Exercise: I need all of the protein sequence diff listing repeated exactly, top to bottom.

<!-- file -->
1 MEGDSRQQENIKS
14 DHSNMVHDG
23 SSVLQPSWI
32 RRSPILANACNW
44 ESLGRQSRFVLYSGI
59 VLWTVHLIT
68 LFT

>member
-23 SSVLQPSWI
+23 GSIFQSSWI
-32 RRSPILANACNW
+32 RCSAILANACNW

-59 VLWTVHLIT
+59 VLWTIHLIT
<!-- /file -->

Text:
1 MEGDSRQQENIKS
14 DHSNMVHDG
23 SSVLQPSWI
32 RRSPILANACNW
44 ESLGRQSRFVLYSGI
59 VLWTVHLIT
68 LFT

>member
-23 SSVLQPSWI
+23 GSIFQSSWI
-32 RRSPILANACNW
+32 RCSAILANACNW

-59 VLWTVHLIT
+59 VLWTIHLIT